Conquering campus with a Q600 Power Chair
Nothing stops Morgan Duffy from getting the most out of her college experience.
The 21-year-old of Jermyn, Pa., is president of the Class of 2013 at Stanford University in Palo Alto, Calif. She is also in a sorority, has worked for the university's dance marathon, has interned in San Francisco and is currently interning in Washington, D.C.
Morgan was born with spinal muscular atrophy, a progressive disease, and was diagnosed at age two. She had limited mobility and began using a wheelchair.
But with the help of her Q600 Power Chair from Quantum Rehab, Morgan is able to accomplish just about everything she wants to. Morgan says she travels between seven and 12 miles a day in her power chair to get to classes, work and events. She spends about 15 hours a day in her Q600 with no problem.
"I don't have to stop after school," Morgan said. "I can keep going. I use the power tilt and recline to assist with transferring, which gives me more independence, and to read and study. My power tilt and recline also helps prevent me from developing pressure sores. In addition, the height of the chair is good in social situations."
Morgan lives in a cooperative house on campus and each Sunday, she and four of her roommates are responsible for cooking for the entire house. Morgan says she uses her Q600 in the kitchen and can easily go from the counter to the stove.
At Stanford, Morgan is majoring in human biology with a concentration in children's health policy. Last summer, she worked as a marketing intern for Whirlwind Wheelchair International, a non-profit organization in San Francisco that works to improve the lives of people with disabilities in the developing world. As part of her internship, Morgan spent one month in Indonesia researching how children use assistive technology for social development.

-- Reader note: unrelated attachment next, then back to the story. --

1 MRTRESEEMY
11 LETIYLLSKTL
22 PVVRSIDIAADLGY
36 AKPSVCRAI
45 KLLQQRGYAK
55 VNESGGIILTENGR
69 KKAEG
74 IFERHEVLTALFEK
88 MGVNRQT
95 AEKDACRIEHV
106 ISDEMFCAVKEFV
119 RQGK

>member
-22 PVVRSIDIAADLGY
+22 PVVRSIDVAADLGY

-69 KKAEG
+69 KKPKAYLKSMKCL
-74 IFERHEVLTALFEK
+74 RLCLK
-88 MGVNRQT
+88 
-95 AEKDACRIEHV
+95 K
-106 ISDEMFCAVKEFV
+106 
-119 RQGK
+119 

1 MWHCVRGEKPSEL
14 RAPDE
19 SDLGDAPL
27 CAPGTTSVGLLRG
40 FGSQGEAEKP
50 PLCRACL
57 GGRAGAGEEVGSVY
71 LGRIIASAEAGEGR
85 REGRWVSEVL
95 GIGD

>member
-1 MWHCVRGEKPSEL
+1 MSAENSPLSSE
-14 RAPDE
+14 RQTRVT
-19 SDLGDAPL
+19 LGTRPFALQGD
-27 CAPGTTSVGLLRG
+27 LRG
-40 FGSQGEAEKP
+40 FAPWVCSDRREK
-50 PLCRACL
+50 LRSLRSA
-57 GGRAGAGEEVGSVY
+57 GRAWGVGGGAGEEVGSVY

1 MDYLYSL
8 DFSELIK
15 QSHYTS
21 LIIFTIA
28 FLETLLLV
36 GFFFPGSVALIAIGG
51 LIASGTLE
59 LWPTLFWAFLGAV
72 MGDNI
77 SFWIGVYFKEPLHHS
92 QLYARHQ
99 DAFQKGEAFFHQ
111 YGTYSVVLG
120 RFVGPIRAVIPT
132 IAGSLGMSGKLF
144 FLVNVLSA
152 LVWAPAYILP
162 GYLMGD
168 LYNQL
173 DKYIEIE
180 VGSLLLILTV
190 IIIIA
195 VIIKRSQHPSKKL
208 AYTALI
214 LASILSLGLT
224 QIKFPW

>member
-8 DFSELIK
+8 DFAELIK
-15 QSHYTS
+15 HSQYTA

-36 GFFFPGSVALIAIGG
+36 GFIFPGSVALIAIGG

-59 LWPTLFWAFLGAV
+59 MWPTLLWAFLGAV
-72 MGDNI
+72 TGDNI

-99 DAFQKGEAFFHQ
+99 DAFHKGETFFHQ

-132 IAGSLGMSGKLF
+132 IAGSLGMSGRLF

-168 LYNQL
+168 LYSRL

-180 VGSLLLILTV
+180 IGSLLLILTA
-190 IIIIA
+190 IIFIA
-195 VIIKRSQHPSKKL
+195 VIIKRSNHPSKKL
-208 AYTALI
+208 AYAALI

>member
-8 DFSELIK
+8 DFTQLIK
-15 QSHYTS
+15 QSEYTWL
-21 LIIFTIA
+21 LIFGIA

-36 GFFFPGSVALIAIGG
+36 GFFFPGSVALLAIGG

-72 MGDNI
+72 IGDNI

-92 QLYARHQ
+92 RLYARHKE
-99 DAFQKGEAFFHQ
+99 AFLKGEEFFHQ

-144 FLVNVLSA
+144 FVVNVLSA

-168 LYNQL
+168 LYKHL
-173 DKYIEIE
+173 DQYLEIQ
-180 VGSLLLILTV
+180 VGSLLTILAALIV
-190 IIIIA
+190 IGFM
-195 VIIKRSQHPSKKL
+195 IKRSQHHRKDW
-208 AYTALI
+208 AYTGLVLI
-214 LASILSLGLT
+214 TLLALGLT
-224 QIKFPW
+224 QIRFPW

Morgan worked with 18 different Indonesian families as part of her research. She interviewed children, parents and teachers; observed children at home and at school; and reviewed public mobility access.
"I found the children of Indonesia don't use wheelchairs as much as we'd hoped," Morgan said. "Some people hate wheelchairs. They see them as a negative thing, but I see them as a positive thing that promotes independence. Many Indonesians also don't know there are health benefits from using a wheelchair versus sitting on the floor or crawling. The children have more health issues as a result."
Morgan is currently interning through March at the Disability Policy Office under the Senate Health Education Labor and Pension Committee in Washington, D.C. She is working for Sen. Tom Harkin, who authored legislation that enacted the Americans with Disabilities Act. At her internship, Morgan is performing research and observing to learn more about the legislative process.
In the future, Morgan is considering going to medical school to become a pediatrician. She is also contemplating obtaining her master's degree in public health.
Whatever Morgan chooses to do after college, she knows she can rely on her Q600 to help her achieve her goals and dreams.